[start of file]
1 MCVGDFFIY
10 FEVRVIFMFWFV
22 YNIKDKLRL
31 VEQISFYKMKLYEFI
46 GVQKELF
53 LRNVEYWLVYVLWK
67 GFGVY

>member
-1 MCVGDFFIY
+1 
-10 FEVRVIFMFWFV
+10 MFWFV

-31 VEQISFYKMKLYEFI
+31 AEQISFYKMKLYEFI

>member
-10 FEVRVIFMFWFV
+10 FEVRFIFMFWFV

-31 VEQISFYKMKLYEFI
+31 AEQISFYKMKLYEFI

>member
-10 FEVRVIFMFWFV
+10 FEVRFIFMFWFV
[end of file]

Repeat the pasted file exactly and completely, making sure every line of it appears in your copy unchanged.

1 MCVGDFFIY
10 FEVRVIFMFWFV
22 YNIKDKLRL
31 VEQISFYKMKLYEFI
46 GVQKELF
53 LRNVEYWLVYVLWK
67 GFGVY

>member
-1 MCVGDFFIY
+1 
-10 FEVRVIFMFWFV
+10 MFWFV

-31 VEQISFYKMKLYEFI
+31 AEQISFYKMKLYEFI

>member
-10 FEVRVIFMFWFV
+10 FEVRFIFMFWFV

-31 VEQISFYKMKLYEFI
+31 AEQISFYKMKLYEFI

>member
-10 FEVRVIFMFWFV
+10 FEVRFIFMFWFV